Friday, 31 October 2014


St John the Baptist church

I have been in the Cirencester area many times, but never really explored the town itself. It is time to change this. I started my walk from the Market Square having acquired a walk leaflet from the town centre from the Tourist Information Office. The oddly shaped "square" is dominated by the imposing St John the Baptist church which was rebuilt in the 13th century (and the nave was again rebuilt in the 16th). The tower was started in about 1400. In 1490 the great South Porch was added, apparently by Cirencester Abbey. After the Abbey was dissolved, it was known as the Town Hall.

Inside the church is spacious and airy and the porch has lovely fan vaulting.

From here I immediately departed from the route of the town centre walk and set off along Cricklade St in search of some almshouses that I had researched. On the way I spotted these delicate art nouveau tiles in a shop which is now an employment agency.

The almshouses in Lewis Lane and Querns Lane were not very exciting, but this group in Watermoor Road were very picturesque. They are Bowly's Almshouses of 1924 and are opposite a similar, but less attractive group, dating from a hundred years earlier. 

I walked to the end of Querns Rd and turned left into Querns Hill to head towards the Roman amphitheatre. Just before it you pass this obelisk. It appears that it is 19th century but nobody knows for certain why it was erected. It is apparently located on the one-time edge of the Bathurst Estate (of which more later) and the local Council apparently have plans to refurbish it, according to the Wilts and Gloucester Standard.

The amphitheatre is now just a series of grassy mounds around what can readily be believed to have once been an arena. It was apparently one of the largest in the country.

I retraced my steps to rejoin the town walk at the top of Castle St and soon reached Cecily Hill on the left, a fascinating street of stone-built 18th and 19th century houses. At the top on the right, just before the entrance to the park is The Barracks, often called the Castle, which seems fair enough. It was built in 1857 for the Royal North Gloucestershire Militia and is now used by Cirencester College.

Cirencester Park is the name of the stately home of the Earls of Bathhurst and park surrounding the house is generously open to the public until 5pm each day. The house itself, known as The Mansion, is screened from public view by a massive yew hedge.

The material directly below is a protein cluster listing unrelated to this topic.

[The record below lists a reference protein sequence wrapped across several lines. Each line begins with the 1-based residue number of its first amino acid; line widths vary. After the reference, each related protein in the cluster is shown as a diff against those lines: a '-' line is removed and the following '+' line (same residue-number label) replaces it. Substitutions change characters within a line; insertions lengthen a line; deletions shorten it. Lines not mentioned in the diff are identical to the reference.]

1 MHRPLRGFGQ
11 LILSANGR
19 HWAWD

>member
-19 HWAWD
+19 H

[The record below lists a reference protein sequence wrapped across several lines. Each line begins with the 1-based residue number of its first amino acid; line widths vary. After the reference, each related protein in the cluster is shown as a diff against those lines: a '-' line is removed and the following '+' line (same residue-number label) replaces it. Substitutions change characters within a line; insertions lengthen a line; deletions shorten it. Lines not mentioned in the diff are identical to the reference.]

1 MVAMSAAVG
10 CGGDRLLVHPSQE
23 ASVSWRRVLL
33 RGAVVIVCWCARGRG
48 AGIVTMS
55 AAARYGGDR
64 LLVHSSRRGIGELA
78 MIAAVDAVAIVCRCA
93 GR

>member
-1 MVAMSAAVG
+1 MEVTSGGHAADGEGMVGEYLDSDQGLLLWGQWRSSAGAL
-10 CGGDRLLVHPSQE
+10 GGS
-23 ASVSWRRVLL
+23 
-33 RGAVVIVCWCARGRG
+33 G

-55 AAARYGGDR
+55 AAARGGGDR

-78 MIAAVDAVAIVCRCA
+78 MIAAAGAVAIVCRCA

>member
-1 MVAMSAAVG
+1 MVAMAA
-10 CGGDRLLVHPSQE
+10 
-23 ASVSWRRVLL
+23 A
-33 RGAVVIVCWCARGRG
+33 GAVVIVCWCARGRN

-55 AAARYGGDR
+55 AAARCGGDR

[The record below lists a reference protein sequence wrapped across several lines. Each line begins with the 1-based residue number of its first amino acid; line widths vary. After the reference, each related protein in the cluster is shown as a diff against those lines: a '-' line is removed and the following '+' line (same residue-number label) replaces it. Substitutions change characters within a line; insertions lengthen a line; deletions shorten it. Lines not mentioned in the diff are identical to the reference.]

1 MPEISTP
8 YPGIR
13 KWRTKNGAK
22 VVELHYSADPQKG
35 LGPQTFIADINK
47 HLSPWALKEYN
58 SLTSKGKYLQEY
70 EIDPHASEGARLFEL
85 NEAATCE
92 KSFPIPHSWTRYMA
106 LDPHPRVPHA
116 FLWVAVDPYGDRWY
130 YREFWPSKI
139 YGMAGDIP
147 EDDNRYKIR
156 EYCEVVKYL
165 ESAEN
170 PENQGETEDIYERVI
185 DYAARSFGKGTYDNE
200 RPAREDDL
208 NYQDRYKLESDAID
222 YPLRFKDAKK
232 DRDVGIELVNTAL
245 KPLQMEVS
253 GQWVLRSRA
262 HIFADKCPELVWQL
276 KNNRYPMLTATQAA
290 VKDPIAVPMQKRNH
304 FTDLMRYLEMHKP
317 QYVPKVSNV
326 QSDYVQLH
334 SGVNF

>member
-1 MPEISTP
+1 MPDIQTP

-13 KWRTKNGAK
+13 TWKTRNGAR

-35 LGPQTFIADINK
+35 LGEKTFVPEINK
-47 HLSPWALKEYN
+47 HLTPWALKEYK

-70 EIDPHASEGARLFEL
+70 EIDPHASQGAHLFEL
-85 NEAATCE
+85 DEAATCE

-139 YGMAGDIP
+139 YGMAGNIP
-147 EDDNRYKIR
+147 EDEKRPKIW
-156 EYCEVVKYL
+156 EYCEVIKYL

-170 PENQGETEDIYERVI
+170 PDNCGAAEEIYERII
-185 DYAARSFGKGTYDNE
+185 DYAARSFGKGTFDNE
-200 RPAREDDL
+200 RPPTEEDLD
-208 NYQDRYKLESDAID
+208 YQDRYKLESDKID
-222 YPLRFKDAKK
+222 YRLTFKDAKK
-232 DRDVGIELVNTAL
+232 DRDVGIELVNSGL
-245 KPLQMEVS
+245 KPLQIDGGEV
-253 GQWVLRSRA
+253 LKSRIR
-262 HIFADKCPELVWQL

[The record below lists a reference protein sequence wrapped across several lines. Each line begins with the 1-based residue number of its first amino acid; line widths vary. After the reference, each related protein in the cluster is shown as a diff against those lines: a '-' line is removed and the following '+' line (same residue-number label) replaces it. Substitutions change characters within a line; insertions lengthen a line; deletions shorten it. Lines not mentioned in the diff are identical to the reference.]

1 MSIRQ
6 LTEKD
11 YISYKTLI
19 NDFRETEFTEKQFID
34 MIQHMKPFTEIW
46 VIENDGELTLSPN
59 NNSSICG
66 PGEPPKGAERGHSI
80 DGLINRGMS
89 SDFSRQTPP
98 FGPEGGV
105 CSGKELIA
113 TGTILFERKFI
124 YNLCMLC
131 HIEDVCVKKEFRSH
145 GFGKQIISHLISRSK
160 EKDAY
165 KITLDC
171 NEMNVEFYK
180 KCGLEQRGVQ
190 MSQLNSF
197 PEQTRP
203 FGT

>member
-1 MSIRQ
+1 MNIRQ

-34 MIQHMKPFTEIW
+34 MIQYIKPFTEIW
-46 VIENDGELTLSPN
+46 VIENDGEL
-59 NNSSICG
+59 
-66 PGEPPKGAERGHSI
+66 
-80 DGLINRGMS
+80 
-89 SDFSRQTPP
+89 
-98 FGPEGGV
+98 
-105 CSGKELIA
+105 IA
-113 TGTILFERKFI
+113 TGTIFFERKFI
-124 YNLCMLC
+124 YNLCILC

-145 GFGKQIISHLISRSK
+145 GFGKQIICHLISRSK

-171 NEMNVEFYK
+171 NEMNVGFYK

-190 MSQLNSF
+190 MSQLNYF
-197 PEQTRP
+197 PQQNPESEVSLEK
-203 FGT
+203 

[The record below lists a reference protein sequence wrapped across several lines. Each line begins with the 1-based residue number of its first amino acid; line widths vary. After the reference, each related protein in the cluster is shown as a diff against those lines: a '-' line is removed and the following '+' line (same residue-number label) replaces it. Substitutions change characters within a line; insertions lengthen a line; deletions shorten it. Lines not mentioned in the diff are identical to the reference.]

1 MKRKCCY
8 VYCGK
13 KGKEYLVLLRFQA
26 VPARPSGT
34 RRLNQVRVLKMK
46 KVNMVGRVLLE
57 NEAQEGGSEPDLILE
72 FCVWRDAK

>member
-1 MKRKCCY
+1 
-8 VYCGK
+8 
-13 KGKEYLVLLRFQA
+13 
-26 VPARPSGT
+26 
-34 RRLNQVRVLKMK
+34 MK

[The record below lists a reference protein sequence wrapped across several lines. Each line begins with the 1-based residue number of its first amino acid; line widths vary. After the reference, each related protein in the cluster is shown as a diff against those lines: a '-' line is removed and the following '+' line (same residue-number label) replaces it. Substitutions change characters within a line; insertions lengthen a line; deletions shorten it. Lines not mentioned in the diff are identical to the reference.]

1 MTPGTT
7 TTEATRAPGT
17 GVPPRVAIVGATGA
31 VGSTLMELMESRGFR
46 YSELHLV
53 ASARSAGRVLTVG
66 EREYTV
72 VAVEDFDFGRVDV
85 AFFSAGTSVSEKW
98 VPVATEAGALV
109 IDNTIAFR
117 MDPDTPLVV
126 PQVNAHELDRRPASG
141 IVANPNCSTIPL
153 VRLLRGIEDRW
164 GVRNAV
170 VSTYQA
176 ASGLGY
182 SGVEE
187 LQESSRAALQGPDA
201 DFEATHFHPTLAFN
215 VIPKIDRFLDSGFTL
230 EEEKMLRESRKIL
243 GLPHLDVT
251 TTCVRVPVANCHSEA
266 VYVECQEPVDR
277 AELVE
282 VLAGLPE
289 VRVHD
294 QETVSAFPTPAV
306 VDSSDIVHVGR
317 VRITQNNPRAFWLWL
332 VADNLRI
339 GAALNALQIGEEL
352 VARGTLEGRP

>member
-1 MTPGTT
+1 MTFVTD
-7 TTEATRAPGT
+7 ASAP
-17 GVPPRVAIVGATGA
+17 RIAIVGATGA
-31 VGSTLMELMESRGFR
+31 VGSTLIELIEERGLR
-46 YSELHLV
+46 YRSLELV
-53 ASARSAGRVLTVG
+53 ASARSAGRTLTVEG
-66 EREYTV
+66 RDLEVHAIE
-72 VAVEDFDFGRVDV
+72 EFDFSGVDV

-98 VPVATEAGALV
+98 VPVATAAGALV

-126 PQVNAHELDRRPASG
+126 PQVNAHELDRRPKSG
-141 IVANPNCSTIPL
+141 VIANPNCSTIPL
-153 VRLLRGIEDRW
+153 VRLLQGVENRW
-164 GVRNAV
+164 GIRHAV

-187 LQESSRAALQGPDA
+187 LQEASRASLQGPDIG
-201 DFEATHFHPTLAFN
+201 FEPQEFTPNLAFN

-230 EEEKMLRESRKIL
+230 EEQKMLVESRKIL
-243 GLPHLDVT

A tarmac avenue stretches uphill away from the gates and I felt that I just had to walk along it at least to the brow of the hill. On the way there is a nice little garden building on the right - not as grand as though recently seen at Stourhead!

As the path begins to level out, the tarmac path is replaced by a broad grass one and at this point I decided to turn round and return to the town. I had walked about three quarters of a mile and discovered later that the Broad Avenue, as it is very reasonably known, runs for 5 miles to Sapperton. This is the view looking back towards the town and the tower of John the Baptist.

I now resumed the town walk and turned left into Thomas St and then right into Coxwell St, where immediately in the right was the 17th house called Woolgatherers. It was once a wool merchant's house. The warehouse was on the right of the house and the counting house is the small building on the left with its own entrance.

This is an attractive area of the town with many old houses. I was running out of time however and simplified the rout to reach St John's Hospital in Spitalgate gate lane. It was founded in Henry II's time and the Transitional-Norman arcade of the hall survives. The almshouse on the right were rebuilt for Richard Wood in 1826.

It remained only to enter the Abbey Grounds and see the Norman Arch which is all that remains of what was a large and important Benedictine abbey refounded by Henry I about 1120. The arch was part of the gatehouse.

Conditions: bright and not too cold.

Distance: about 5 miles.

Rating: four stars.

Monday, 27 October 2014

Silton to Stourton and Stourhead (Stour Valley Path 8)

Today, after  quite a gap we are on the final leg of the Stour Valley Path. We set out from Manor Farm at Silton, pausing only to photograph the ancient oak tree and the kitch, but quite amusing, sheep.